Our Illustrious Industrious Cincinnati

From the beginning, Cincinnati was destined to be a great place to do business. Once the U.S. Congress opened land for settlement west of the Alleghenies and east of the Mississippi in 1787, John Cleves Symmes applied for and won a grant for land between the Great and Little Miami rivers, later known as the Miami Purchase. Settlers wasted no time, streaming westward down the Ohio River, aptly named as it means beautiful in the Native American tongue. One of the earliest settlements was Losantiville in 1790—later renamed, Cincinnati.

Cincinnati in 1800

Cincinnati in the year 1800, population 750, when only about 30 structures had been built. Many of these structures and some streets are identified by number in the print. Lithograph by Strobridge Litho. Co., Cincinnati, based on a painting by A.J. Swing. Public domain.

Within 20 years, Cincinnati had prospered and the locals were already referring to it as The Queen City of the West. Poet Henry Wadsworth Longfellow memorialized our nickname in his tribute to the city’s vineyards:

Catawba Wine
And this Song of the Vine,
This greeting of mine,
The winds and the birds shall deliver,
To the Queen of the West,
In her garlands dressed,
On the banks of the Beautiful River.

From Fountain Square’s “Genius of Water” built in 1871 and moved to its present location in 1971, to the cherry red pressed brick of Music Hall with its many carvings and symbols built in 1878, the early business leaders of our Queen City expressed visions of excellence. The original Chamber of Commerce building at the SW corner of 4th and Vine built in 1889 was destroyed by fire in 1911, yet shortly thereafter Cincinnati played a significant role in 1914 when 1,000 chamber of commerce executives from all over the country gathered here to form ACCE, the Association of Chamber of Commerce Executives. President William Howard Taft, a Cincinnati native, is credited with the formation of the U.S. Chamber of Commerce in Washington, D.C.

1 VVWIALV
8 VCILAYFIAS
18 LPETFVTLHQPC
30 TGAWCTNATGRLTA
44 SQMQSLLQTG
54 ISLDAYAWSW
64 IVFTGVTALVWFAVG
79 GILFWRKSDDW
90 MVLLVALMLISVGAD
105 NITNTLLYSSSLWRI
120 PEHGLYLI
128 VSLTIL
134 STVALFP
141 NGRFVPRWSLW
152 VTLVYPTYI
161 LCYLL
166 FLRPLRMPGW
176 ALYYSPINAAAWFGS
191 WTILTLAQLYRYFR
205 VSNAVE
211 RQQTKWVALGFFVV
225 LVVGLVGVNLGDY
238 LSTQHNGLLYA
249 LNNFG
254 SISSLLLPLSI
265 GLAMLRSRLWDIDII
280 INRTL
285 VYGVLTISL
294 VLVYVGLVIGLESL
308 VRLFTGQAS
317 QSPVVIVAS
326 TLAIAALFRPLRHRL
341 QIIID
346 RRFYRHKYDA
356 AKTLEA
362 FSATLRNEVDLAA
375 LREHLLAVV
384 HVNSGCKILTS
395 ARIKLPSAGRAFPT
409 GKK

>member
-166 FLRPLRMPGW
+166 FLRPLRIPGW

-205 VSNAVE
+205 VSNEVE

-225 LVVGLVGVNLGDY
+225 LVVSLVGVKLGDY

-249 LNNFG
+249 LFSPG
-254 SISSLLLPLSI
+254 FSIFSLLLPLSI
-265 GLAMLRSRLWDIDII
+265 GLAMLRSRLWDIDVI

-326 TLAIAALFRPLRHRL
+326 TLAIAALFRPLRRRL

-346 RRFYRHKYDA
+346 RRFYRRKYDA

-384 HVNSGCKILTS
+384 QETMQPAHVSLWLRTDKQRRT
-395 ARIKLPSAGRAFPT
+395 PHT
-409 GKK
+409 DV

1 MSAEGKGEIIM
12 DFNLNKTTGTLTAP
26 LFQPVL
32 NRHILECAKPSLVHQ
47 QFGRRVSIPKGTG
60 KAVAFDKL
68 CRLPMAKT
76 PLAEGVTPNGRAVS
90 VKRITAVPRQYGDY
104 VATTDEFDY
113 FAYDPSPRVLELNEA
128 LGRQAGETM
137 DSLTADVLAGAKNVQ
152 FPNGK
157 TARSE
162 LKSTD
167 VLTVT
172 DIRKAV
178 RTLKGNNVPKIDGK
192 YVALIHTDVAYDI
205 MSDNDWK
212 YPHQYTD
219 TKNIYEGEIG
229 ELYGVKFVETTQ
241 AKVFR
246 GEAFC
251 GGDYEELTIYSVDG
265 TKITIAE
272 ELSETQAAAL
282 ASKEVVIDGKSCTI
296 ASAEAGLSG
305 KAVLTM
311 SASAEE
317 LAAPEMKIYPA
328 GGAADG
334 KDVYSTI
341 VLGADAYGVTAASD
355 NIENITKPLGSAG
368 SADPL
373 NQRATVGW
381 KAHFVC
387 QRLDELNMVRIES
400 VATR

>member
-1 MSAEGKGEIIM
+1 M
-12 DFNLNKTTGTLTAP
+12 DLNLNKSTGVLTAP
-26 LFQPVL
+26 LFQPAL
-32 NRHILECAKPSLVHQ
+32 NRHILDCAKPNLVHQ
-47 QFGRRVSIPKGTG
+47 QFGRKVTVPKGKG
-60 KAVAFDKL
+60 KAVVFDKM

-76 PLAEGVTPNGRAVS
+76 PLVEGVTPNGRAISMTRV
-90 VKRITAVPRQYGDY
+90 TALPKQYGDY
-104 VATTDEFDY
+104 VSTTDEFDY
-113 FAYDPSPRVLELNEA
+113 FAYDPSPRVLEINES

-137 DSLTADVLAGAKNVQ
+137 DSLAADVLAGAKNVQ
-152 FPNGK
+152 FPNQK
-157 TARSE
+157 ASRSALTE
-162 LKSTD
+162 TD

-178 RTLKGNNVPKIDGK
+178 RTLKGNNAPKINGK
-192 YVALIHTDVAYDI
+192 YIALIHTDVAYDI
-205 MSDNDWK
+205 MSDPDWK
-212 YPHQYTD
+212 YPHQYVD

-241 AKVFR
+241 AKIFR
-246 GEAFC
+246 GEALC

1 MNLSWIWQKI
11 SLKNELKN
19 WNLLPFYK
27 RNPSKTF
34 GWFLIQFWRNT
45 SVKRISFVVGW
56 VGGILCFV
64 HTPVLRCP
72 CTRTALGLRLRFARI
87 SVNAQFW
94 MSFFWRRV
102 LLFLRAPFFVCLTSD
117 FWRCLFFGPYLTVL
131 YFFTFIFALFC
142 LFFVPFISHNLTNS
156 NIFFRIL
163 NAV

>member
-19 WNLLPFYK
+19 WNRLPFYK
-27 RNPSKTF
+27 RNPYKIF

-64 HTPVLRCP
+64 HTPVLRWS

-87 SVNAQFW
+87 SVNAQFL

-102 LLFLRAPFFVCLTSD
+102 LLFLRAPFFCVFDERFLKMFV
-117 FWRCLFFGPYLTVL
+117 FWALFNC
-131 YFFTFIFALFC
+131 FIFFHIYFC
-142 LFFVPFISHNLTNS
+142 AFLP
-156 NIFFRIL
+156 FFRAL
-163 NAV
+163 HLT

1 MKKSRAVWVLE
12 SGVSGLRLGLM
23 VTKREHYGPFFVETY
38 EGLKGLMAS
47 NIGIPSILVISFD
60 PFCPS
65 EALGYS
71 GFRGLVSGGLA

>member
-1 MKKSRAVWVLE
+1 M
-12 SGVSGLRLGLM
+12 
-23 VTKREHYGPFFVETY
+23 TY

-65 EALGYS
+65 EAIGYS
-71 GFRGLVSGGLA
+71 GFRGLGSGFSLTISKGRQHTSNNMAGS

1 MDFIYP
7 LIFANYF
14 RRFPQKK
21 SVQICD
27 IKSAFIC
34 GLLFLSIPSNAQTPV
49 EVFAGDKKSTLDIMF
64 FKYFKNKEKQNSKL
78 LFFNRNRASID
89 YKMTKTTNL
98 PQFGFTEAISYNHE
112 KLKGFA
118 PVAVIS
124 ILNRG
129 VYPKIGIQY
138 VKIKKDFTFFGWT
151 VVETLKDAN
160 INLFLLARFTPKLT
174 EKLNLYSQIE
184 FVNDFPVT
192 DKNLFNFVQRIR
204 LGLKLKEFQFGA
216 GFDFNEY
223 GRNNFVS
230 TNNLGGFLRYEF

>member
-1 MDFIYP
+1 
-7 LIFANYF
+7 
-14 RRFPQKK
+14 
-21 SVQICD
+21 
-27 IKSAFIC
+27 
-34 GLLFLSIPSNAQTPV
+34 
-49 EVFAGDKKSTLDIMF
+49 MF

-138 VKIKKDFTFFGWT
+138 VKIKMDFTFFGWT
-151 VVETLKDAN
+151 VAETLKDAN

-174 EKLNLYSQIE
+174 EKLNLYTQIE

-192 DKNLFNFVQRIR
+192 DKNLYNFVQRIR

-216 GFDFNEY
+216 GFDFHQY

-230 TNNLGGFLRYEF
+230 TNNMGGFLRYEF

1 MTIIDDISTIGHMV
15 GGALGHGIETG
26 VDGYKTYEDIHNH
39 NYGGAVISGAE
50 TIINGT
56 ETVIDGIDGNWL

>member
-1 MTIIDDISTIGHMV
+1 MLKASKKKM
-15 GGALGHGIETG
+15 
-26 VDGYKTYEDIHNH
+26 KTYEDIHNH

Today, Cincinnati ranks higher in the “Top 10” of Fortune 500 headquarters per million residents, higher than New York, Boston, Chicago, or Los Angeles. In fact, 9 Fortune 500 and 15 Fortune 1000 companies call Cincinnati home. (Source)

Cincinnati’s top 5 employers are Kroger, UC, Cincinnati Children’s Hospital Medical Center, TriHealth, and Proctor & Gamble. Together, these 5 employ close to 76,000 people.

According to the U.S. Small Business Administration, 55% of the nation’s workforce and 63% of net new jobs come from small business. In 2014, Cincinnati was named one of the best cities for small business in the United States. These companies are invested in the health care, banking and financial management, education, manufacturing, and consumer products, to name a few. The survival rate of our 6,000+ small businesses is on the rise.

As one of Cincinnati’s small businesses, we are proud of our beloved city, its heritage, and people. By the way, as we write this, President Trump is delivering remarks on tax reform in Cincinnati and we’re pretty sure that the choice of venue is not by accident.

Keeping Senior Independent

The Chicago Tribune recently ran an interesting article that everyone who has a relative or loved one having trouble paying bills and managing life’s paperwork, especially insurance paper, would benefit from reading.

senior man

Photo credit: Chicago Tribune

Entitled Daily Money Management Services Keep Senior Independent, the article points out how hiring a professional daily money manager associated with the American Association of Daily Money Managers may help maintain a senior’s independence, protect their nest egg, and make their lives more peaceful and manageable.

When doctor bills, Medicare statement, and credit card bills begin to pile up, it’s a good indication that a senior may be becoming increasingly forgetful, unable to handle the mail because of poor eyesight, or is simply becoming overwhelmed.